WA state Sen. Schoesler steps down as minority leader, Sen. Braun assumes role
Washington state Sen. Mark Schoesler stepped down from his role as Senate Minority Leader, but not as a Republican who is serving the Senate. Schoesler told the Jason Rantz Show on KTTH that he had eight years in the role, and he’s looking forward to spending more time with his family.
“Ronald Reagan had eight years, I’ve had eight years,” he said. “It’s meant missing a lot of things with my grandkids, and my children, and my wife. And at some point, my farm and my family has a priority in life, and just being there because isn’t good enough.”
He said earlier this week that there are capable leaders in the pipeline that could take the role.
“There are qualified people interested, and I’m confident there will be a strong, capable Republican leader to succeed me,” Schoesler said.
On Wednesday, Sen. John Braun, fresh off his election to a third term representing the 20th Legislative District, was selected to replace Schoesler as Senate Republican Leader. Braun has served as lead Republican on the Senate Ways and Means Committee since 2017, and is a U.S. Navy veteran who continues to serve as a captain in the Navy Reserve.
Sen. Schoesler did tell the Jason Rantz Show that anyone who takes a leadership role should be safe in their own districts, and will have to take some hard votes.
“First of all, the leader of every caucus I’ve seen is generally pretty safe in their own districts,” he said. “I don’t think you’ll see strong challenges to Senator Billig, Representative Jenkins, … I had about 65% in my last election. Because if you have to look over your shoulder, you can’t take votes.”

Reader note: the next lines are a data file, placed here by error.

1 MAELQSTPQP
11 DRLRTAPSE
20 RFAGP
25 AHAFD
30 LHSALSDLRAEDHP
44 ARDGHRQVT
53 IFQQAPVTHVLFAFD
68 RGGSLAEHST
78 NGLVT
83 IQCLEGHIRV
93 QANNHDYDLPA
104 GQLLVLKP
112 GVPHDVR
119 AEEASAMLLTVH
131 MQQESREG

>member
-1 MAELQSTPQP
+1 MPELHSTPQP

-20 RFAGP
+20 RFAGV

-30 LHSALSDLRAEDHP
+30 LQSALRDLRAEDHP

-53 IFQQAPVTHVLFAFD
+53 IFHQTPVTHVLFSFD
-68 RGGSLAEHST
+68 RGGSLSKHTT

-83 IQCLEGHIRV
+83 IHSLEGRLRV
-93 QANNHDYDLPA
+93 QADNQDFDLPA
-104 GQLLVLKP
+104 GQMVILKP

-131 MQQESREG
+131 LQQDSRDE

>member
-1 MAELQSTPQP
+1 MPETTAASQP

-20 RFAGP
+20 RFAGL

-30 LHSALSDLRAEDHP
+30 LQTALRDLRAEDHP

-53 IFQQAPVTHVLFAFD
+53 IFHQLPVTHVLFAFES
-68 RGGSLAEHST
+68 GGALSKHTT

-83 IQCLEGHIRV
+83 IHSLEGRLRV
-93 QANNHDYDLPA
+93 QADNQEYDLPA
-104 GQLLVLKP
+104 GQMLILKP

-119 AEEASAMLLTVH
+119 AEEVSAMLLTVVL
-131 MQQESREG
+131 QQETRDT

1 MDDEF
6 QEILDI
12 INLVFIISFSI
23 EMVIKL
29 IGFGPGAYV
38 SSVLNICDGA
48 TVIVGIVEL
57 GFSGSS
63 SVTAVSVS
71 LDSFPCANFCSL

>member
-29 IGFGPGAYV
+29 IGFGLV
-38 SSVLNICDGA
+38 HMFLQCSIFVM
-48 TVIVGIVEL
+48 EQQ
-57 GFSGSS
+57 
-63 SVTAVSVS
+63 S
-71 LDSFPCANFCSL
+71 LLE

“And at the end of the day, you have to put the needs of the state, needs of the caucus, sometimes ahead of your own,” he added. “Whether you are in Congress, whether you’re in the state Legislature, when you become leader, you have to be able to take more challenging votes. You can’t hide.”
Schoesler says the results in the last election did not play a role in his decision.
“Really, over the past year, it’s been all of the work and not much of the fun,” he said. “I woke up and I realized that my wife was very happy with the decision that I stepped back a little bit. I’ve got grandkids that I really want to watch them exhibit at fairs, go to junior rodeos, little league games, take them fishing.”
“When you are leader, you say, well, I’d really like to take the grandkids to Williams Lake this weekend, but I got to get over to Bellevue and work on fundraising, I’ve got to be recruiting in Southwest Washington. You just can’t give the job the full time and attention it needs, if you are going to do a good job.”
His children grew up while he was a member of the Legislature, and he says there was a lot of upside to it, but he of course didn’t make every baseball game or every event.
“So with that, you know, I’ve had eight great years. I’ve got great staff, some really capable members, but at some point, you just say somebody else could do this and do it pretty well,” he said. “… I still want to be engaged in a very meaningful role as leader, not as former leader, but as a senator, I want to be really engaged in the process and be in a position to make a difference from time to time.”
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